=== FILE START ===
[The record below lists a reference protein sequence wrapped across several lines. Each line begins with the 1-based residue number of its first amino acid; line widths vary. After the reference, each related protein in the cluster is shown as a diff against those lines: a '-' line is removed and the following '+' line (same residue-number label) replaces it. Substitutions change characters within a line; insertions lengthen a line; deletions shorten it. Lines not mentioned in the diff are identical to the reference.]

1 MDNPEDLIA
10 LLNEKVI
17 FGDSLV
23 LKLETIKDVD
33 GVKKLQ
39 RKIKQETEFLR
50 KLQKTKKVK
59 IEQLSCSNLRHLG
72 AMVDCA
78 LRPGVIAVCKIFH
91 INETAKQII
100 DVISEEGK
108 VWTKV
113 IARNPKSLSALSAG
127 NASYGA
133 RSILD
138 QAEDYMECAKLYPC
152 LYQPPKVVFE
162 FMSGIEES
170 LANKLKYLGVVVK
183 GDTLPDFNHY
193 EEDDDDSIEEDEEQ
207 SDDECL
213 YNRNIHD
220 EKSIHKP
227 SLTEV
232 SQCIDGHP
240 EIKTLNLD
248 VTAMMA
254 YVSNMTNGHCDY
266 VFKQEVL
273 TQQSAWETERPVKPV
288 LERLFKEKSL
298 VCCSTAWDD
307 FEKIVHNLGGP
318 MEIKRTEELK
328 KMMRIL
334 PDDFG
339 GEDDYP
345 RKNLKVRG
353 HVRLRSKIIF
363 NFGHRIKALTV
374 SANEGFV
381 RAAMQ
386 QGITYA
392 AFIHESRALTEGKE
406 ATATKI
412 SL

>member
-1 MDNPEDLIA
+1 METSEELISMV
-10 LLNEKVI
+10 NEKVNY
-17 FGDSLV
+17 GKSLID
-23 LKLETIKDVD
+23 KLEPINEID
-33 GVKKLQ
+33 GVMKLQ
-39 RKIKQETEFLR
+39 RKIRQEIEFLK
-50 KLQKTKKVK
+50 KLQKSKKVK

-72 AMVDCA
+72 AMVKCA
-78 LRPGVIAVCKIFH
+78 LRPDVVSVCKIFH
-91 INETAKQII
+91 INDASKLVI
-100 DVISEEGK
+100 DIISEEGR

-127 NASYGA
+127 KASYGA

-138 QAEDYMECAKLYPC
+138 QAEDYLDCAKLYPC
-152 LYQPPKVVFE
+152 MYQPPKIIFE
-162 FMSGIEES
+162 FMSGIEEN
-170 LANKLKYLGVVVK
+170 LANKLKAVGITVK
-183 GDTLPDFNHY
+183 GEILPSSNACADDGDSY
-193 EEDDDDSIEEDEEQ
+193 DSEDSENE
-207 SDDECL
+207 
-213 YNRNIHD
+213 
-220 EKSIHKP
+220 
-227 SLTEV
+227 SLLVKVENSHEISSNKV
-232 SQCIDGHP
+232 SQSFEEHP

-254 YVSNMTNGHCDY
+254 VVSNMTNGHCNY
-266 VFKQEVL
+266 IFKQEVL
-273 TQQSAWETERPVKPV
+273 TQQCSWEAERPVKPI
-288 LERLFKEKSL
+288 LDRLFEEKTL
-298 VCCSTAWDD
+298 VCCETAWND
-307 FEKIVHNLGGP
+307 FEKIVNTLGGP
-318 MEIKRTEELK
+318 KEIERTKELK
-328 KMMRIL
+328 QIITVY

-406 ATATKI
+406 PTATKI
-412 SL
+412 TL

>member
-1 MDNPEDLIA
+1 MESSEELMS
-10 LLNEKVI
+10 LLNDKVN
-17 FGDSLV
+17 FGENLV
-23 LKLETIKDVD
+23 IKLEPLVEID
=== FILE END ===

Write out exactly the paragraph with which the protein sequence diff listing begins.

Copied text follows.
[The record below lists a reference protein sequence wrapped across several lines. Each line begins with the 1-based residue number of its first amino acid; line widths vary. After the reference, each related protein in the cluster is shown as a diff against those lines: a '-' line is removed and the following '+' line (same residue-number label) replaces it. Substitutions change characters within a line; insertions lengthen a line; deletions shorten it. Lines not mentioned in the diff are identical to the reference.]